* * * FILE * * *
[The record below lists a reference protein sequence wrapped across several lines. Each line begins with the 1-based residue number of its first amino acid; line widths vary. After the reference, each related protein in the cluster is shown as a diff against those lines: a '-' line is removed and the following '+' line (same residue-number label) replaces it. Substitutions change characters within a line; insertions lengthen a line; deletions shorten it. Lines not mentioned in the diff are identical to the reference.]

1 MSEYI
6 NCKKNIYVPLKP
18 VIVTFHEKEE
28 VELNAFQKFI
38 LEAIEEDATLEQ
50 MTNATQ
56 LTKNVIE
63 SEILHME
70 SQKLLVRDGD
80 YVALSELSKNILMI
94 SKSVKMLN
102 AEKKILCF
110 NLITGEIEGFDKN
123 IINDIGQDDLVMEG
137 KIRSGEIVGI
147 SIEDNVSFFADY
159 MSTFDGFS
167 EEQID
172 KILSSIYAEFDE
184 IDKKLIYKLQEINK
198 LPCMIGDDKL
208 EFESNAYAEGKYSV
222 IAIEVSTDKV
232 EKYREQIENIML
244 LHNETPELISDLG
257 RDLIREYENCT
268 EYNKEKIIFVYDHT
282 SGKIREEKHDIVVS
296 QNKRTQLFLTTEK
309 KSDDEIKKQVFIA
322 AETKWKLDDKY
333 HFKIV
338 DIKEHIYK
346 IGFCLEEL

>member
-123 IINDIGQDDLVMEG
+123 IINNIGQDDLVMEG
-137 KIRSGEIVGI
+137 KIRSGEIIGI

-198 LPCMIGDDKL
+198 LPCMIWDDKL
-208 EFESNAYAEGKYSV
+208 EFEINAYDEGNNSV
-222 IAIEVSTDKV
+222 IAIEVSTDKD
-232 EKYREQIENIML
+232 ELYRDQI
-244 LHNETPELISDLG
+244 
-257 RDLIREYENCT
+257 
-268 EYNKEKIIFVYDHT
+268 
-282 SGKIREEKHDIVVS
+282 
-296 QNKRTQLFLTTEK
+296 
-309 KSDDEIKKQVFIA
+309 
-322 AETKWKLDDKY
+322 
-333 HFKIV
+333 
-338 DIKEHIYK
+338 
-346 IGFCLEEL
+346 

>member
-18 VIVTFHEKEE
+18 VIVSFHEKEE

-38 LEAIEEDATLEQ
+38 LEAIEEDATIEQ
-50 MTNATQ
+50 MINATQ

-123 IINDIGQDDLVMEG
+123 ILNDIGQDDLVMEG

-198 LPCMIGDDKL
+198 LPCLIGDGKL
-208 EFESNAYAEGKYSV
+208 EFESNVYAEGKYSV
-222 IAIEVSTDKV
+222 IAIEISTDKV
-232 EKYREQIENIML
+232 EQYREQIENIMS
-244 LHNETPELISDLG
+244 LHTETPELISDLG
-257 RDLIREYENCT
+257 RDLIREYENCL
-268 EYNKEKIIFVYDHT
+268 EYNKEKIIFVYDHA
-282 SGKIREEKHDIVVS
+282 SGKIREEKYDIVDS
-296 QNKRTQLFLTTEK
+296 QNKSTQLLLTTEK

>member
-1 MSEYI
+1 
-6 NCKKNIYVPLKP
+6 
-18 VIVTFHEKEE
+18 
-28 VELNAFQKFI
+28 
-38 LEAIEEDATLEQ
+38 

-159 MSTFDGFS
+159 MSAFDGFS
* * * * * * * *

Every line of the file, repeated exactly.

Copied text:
[The record below lists a reference protein sequence wrapped across several lines. Each line begins with the 1-based residue number of its first amino acid; line widths vary. After the reference, each related protein in the cluster is shown as a diff against those lines: a '-' line is removed and the following '+' line (same residue-number label) replaces it. Substitutions change characters within a line; insertions lengthen a line; deletions shorten it. Lines not mentioned in the diff are identical to the reference.]

1 MSEYI
6 NCKKNIYVPLKP
18 VIVTFHEKEE
28 VELNAFQKFI
38 LEAIEEDATLEQ
50 MTNATQ
56 LTKNVIE
63 SEILHME
70 SQKLLVRDGD
80 YVALSELSKNILMI
94 SKSVKMLN
102 AEKKILCF
110 NLITGEIEGFDKN
123 IINDIGQDDLVMEG
137 KIRSGEIVGI
147 SIEDNVSFFADY
159 MSTFDGFS
167 EEQID
172 KILSSIYAEFDE
184 IDKKLIYKLQEINK
198 LPCMIGDDKL
208 EFESNAYAEGKYSV
222 IAIEVSTDKV
232 EKYREQIENIML
244 LHNETPELISDLG
257 RDLIREYENCT
268 EYNKEKIIFVYDHT
282 SGKIREEKHDIVVS
296 QNKRTQLFLTTEK
309 KSDDEIKKQVFIA
322 AETKWKLDDKY
333 HFKIV
338 DIKEHIYK
346 IGFCLEEL

>member
-123 IINDIGQDDLVMEG
+123 IINNIGQDDLVMEG
-137 KIRSGEIVGI
+137 KIRSGEIIGI

-198 LPCMIGDDKL
+198 LPCMIWDDKL
-208 EFESNAYAEGKYSV
+208 EFEINAYDEGNNSV
-222 IAIEVSTDKV
+222 IAIEVSTDKD
-232 EKYREQIENIML
+232 ELYRDQI
-244 LHNETPELISDLG
+244 
-257 RDLIREYENCT
+257 
-268 EYNKEKIIFVYDHT
+268 
-282 SGKIREEKHDIVVS
+282 
-296 QNKRTQLFLTTEK
+296 
-309 KSDDEIKKQVFIA
+309 
-322 AETKWKLDDKY
+322 
-333 HFKIV
+333 
-338 DIKEHIYK
+338 
-346 IGFCLEEL
+346 

>member
-18 VIVTFHEKEE
+18 VIVSFHEKEE

-38 LEAIEEDATLEQ
+38 LEAIEEDATIEQ
-50 MTNATQ
+50 MINATQ

-123 IINDIGQDDLVMEG
+123 ILNDIGQDDLVMEG

-198 LPCMIGDDKL
+198 LPCLIGDGKL
-208 EFESNAYAEGKYSV
+208 EFESNVYAEGKYSV
-222 IAIEVSTDKV
+222 IAIEISTDKV
-232 EKYREQIENIML
+232 EQYREQIENIMS
-244 LHNETPELISDLG
+244 LHTETPELISDLG
-257 RDLIREYENCT
+257 RDLIREYENCL
-268 EYNKEKIIFVYDHT
+268 EYNKEKIIFVYDHA
-282 SGKIREEKHDIVVS
+282 SGKIREEKYDIVDS
-296 QNKRTQLFLTTEK
+296 QNKSTQLLLTTEK

>member
-1 MSEYI
+1 
-6 NCKKNIYVPLKP
+6 
-18 VIVTFHEKEE
+18 
-28 VELNAFQKFI
+28 
-38 LEAIEEDATLEQ
+38 

-159 MSTFDGFS
+159 MSAFDGFS